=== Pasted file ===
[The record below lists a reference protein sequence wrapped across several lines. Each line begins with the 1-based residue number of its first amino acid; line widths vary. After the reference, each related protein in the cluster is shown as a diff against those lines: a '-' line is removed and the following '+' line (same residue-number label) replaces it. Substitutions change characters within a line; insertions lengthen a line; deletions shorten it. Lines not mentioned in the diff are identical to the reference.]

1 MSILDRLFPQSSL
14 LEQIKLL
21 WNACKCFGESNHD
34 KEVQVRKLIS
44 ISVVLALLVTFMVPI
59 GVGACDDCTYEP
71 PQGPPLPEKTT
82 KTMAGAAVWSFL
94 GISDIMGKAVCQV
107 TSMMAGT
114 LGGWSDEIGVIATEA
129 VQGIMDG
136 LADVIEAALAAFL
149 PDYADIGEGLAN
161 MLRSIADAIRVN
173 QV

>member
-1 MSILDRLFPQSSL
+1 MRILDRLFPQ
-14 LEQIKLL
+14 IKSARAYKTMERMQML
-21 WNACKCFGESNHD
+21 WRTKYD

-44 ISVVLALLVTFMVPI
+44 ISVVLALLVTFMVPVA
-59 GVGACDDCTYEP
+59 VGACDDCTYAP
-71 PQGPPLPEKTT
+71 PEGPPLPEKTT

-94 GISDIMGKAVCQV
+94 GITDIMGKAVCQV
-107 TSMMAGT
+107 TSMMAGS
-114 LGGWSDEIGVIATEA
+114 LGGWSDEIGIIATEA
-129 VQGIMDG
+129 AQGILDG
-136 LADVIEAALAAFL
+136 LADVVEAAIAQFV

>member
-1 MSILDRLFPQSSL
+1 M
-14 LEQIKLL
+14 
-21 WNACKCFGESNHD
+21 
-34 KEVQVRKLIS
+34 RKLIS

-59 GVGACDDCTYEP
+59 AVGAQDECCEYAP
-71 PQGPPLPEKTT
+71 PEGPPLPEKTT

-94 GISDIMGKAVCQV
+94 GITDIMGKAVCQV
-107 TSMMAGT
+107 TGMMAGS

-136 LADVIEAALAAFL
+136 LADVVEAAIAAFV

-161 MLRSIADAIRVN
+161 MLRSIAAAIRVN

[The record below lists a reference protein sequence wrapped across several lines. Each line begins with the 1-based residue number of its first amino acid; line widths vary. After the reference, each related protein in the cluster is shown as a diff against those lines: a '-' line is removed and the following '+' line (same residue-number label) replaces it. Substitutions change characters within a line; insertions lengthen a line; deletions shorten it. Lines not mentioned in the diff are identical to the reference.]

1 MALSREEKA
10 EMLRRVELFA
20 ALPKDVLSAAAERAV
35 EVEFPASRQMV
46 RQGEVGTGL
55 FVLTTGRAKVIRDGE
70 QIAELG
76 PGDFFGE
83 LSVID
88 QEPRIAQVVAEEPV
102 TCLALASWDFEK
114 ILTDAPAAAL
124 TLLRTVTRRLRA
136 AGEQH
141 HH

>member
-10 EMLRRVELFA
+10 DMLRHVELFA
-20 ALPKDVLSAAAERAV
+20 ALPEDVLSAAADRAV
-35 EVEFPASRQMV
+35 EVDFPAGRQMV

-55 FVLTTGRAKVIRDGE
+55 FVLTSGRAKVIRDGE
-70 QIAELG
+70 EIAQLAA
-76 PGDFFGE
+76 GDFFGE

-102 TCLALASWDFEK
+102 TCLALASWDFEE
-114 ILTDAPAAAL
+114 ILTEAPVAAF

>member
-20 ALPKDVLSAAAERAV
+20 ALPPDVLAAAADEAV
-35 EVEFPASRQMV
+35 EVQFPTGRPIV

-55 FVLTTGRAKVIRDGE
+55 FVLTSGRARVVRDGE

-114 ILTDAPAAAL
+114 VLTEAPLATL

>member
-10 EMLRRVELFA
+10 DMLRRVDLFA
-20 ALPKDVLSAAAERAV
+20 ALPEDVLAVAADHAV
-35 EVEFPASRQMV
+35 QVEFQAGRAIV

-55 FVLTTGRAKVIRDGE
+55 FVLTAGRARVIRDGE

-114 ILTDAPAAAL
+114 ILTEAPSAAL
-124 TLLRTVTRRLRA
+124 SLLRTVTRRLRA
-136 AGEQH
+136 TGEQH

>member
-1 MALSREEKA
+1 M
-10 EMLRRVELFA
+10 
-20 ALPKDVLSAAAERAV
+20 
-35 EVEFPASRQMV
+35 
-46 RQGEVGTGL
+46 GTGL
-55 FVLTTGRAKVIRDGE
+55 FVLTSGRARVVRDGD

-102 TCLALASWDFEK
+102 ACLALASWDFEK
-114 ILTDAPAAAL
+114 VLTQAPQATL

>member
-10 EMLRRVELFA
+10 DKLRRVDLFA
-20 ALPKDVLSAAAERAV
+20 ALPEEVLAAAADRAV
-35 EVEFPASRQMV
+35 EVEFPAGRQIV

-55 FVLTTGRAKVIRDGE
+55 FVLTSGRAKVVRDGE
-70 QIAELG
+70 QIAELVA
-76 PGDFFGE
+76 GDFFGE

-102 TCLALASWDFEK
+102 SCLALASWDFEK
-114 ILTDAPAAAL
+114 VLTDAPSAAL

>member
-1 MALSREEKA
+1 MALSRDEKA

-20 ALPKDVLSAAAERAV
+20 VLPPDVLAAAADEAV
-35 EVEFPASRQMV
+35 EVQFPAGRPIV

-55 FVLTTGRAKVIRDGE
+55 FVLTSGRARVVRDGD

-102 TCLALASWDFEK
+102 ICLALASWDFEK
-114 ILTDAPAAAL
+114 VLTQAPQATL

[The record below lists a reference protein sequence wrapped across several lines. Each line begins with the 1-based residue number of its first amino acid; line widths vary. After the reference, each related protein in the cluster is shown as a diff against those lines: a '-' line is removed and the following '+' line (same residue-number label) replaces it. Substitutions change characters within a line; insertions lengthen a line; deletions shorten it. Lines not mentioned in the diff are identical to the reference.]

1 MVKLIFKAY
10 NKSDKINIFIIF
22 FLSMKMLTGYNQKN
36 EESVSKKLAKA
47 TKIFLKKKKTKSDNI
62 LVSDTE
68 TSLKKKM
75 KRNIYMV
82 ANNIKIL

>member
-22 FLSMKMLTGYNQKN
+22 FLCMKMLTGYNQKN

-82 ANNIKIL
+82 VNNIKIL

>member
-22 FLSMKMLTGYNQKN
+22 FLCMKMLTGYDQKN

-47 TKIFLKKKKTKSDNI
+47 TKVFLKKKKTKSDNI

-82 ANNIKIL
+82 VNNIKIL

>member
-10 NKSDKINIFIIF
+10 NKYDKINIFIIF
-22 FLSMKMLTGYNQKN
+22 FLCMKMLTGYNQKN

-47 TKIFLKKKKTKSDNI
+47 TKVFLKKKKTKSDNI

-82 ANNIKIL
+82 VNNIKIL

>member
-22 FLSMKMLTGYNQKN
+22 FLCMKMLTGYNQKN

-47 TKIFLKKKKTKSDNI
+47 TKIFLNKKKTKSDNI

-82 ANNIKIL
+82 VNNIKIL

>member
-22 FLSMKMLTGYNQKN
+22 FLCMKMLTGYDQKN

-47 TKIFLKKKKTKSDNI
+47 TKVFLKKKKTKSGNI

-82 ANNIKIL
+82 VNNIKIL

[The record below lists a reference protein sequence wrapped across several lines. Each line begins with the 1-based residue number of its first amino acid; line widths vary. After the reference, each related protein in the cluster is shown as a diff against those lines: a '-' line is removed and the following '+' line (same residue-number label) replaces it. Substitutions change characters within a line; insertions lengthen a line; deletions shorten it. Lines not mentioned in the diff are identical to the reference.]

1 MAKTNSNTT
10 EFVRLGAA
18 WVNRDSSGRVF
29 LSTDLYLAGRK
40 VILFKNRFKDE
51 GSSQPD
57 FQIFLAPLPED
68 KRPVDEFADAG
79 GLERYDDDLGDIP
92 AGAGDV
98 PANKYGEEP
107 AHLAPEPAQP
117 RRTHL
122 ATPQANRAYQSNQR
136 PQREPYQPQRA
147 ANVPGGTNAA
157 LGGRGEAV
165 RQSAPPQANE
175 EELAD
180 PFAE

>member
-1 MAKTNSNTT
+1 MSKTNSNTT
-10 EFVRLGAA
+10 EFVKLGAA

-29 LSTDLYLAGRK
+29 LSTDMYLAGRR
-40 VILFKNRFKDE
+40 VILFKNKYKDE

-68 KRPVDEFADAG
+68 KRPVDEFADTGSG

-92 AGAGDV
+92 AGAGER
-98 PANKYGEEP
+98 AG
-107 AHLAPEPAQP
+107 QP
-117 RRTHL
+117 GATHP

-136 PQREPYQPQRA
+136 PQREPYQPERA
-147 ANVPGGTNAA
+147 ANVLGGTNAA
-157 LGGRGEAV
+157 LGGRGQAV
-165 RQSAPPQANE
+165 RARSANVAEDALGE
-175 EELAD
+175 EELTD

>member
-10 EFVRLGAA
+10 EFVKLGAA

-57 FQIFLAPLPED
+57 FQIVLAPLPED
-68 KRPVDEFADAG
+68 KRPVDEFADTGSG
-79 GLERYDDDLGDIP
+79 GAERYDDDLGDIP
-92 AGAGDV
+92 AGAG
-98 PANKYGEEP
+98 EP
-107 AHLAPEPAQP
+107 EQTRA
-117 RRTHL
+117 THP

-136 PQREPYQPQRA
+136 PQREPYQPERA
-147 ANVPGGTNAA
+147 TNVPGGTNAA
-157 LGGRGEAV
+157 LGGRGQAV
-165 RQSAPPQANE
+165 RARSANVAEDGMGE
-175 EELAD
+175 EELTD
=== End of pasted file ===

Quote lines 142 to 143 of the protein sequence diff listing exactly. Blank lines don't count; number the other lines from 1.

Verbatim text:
+35 EVEFPAGRQIV

-55 FVLTTGRAKVIRDGE